Anorak News | Grindr weakness lets homophobes keep tabs on you

Grindr weakness lets homophobes keep tabs on you

by | 19th, January 2015



Want to keep track of gays? That quesion to you ISIS and other violent homophobes.

Anyone on Grindr, (the dating app with millions of monthly users) has a weakness.

Arstechnica reports:

 Synack independently confirmed the privacy threat, Grindr officials have allowed it to remain for users in all but a handful of countries where being gay is illegal. As a result, geographic locations of Grindr users in the US and most other places can be tracked down to the very park bench where they happen to be having lunch or bar where they’re drinking and monitored almost continuously, according to research scheduled to be presented Saturday at the Shmoocon security conference in Washington, DC.

…Grindr developers modified the app to disable location tracking in Russia, Egypt, Saudi Arabia, Nigeria, Liberia, Sudan, Zimbabwe, and any other place with anti-gay laws. Grindr also locked down the app so that location information is available only to people who have set up an account. The changes did nothing to prevent the Synack researchers from setting up a free account and tracking the detailed movements of several fellow users who volunteered to participate in the experiment.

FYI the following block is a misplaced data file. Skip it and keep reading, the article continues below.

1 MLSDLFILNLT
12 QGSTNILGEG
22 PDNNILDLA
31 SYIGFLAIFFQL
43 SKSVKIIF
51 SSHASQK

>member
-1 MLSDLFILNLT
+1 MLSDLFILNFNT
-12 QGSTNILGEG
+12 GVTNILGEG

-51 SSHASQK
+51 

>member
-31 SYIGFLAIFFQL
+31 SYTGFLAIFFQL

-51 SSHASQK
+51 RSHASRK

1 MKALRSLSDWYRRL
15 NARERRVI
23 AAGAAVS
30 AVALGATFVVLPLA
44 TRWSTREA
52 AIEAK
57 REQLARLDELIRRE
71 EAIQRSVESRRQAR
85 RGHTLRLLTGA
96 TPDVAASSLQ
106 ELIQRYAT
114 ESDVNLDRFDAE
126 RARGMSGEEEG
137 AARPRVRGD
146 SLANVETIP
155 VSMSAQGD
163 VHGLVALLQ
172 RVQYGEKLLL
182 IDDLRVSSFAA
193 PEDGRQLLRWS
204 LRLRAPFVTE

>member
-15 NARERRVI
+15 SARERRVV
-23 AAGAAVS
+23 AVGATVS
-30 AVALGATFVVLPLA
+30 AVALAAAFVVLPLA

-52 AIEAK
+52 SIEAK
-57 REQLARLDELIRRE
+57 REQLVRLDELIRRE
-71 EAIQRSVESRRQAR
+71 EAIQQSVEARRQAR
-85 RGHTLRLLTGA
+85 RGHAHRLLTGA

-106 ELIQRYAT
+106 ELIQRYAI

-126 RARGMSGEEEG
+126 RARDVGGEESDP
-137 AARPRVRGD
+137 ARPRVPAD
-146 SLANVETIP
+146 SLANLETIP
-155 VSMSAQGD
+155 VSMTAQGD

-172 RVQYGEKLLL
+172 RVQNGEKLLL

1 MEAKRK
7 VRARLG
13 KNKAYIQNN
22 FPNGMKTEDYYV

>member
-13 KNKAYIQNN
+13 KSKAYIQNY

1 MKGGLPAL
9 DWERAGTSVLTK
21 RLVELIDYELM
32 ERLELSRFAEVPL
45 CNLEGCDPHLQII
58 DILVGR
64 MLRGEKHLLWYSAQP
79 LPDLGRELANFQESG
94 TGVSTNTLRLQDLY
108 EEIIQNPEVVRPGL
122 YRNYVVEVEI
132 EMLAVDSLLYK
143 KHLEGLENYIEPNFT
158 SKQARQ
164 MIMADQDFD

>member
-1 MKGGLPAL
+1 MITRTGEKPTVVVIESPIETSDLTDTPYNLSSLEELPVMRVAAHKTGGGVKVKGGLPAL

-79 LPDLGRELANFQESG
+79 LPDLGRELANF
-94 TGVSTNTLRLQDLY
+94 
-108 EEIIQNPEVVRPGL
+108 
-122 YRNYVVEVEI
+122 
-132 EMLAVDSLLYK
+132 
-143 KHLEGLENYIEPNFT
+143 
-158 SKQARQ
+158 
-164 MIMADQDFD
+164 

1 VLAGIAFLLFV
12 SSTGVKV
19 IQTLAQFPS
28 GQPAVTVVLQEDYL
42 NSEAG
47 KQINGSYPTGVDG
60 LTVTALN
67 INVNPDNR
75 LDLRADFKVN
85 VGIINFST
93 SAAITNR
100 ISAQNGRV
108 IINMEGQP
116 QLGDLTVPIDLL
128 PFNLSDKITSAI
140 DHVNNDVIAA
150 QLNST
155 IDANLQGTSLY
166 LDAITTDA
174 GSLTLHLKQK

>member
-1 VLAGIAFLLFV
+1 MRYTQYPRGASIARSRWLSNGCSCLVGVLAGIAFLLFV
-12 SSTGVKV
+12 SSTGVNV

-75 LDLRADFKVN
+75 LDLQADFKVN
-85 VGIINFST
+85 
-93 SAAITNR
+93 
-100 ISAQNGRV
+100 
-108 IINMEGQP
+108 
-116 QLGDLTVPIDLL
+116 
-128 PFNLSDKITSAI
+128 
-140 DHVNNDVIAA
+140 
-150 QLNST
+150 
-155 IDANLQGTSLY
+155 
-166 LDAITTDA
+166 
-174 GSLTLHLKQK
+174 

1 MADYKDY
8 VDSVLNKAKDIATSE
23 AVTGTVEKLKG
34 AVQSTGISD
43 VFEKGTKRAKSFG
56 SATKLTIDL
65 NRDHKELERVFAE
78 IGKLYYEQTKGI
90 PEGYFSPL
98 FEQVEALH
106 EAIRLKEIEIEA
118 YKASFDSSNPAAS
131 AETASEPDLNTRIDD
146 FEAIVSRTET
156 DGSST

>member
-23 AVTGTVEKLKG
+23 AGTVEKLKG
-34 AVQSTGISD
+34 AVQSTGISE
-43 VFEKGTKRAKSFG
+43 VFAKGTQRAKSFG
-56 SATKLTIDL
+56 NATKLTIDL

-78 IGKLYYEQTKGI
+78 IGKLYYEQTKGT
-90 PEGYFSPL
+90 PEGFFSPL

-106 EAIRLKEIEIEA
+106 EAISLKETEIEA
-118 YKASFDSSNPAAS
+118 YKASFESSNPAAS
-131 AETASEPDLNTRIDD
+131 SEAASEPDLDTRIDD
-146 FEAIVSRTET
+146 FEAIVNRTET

The proof-of-concept attack works by abusing a location-sharing function that Grindr officials say is a core offering of the app. The feature allows a user to know when other users are close by. The programming interface that makes the information available can be hacked by sending Grinder rapid queries that falsely supply different locations of the requesting user. By using three separate fictitious locations, an attacker can map the other users’ precise location using the mathematical process known as trilateration.

Synack researcher Colby Moore said his firm alerted Grindr developers of the threat last March. Aside from turning off location sharing in countries that host anti-gay laws and making location data available only to authenticated Grindr users, the weakness remains a threat to any user that leaves location sharing on. Grindr introduced those limited changes following a report that Egyptian police used Grindr to track down and prosecute gay people.

Hey’s it’s the tchnology, right. It’s faultess…



Posted: 19th, January 2015 | In: Technology Comment | TrackBack | Permalink